Brain’s Unified Blueprint: Shaping Early Neurodevelopment

Summary: Researchers provided new insights into brain development, revealing that different brain regions share a similar organizational structure in early stages rather than being pre-specialized. This finding, supported by advanced optical imaging, suggests a universal blueprint for brain development, which has significant implications for understanding neurodevelopmental disorders like autism and schizophrenia.

By observing synchronized activity in nerve cell networks across various brain regions, the study highlights a potential common foundation for brain disorders, offering a new perspective on their widespread impact. Future research will further explore how this shared developmental pattern evolves over time and across different brain areas.

Key Facts:

  1. Shared Early Development: Different brain areas, including sensory and cognitive regions, exhibit similar early developmental patterns, indicating a single, shared blueprint for brain organization.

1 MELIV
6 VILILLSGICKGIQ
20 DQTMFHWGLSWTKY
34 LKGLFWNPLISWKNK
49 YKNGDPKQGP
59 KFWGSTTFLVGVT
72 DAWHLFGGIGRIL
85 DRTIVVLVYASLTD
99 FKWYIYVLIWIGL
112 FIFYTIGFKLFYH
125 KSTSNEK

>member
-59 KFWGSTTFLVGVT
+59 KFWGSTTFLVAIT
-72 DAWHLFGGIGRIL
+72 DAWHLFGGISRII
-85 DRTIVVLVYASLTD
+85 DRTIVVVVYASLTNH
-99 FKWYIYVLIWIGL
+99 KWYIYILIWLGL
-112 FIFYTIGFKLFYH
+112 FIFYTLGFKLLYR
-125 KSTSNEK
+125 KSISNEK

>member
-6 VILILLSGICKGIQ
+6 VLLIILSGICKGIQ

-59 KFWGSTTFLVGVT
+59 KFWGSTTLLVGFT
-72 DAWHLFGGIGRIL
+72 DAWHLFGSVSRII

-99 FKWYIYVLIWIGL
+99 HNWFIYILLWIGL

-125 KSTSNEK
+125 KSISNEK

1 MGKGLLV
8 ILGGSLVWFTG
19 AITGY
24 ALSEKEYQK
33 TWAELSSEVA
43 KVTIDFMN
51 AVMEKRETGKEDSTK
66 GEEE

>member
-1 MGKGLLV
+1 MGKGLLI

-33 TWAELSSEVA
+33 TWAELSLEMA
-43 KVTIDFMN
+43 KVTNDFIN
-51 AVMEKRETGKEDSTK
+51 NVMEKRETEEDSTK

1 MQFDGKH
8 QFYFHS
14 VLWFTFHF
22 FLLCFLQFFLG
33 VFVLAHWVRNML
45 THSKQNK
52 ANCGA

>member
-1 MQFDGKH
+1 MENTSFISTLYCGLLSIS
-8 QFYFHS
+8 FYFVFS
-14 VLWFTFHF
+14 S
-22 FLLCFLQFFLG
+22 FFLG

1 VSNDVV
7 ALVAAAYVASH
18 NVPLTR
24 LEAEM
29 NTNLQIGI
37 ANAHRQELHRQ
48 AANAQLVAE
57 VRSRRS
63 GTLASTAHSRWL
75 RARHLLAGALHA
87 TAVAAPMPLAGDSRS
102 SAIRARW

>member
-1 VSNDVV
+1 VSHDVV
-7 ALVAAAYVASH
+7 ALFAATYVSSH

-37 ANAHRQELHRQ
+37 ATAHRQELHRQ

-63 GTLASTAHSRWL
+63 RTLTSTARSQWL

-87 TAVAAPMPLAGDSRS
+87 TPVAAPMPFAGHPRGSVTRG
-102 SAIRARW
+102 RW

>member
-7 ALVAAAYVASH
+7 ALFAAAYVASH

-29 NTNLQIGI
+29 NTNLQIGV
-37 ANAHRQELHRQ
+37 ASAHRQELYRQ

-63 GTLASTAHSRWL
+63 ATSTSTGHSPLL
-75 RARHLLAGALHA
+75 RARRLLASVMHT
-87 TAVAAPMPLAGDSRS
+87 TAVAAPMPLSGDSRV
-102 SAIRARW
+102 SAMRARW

2. Implications for Neurodevelopmental Disorders: This uniformity suggests that disorders affecting multiple brain regions, like autism and schizophrenia, might stem from disruptions in this common developmental pathway.
  3. Surprise Finding in Non-sensory Regions: The discovery of synchronized nerve cell activity groups in traditionally non-sensory areas, such as the prefrontal cortex, challenges previous assumptions about brain organization and specialization.

Source: University of Minnesota

In a new study published in Proceedings of the National Academy of Sciences (PNAS), researchers from the University of Minnesota Medical School investigated brain development to understand how different areas of the brain become specialized in handling information such as vision, sound, touch and planning. 

The study found that different areas of the brain start with a similar organization rather than already being specialized in early development. This suggests that the brain might use a single shared blueprint to guide early development. 

This shows a baby.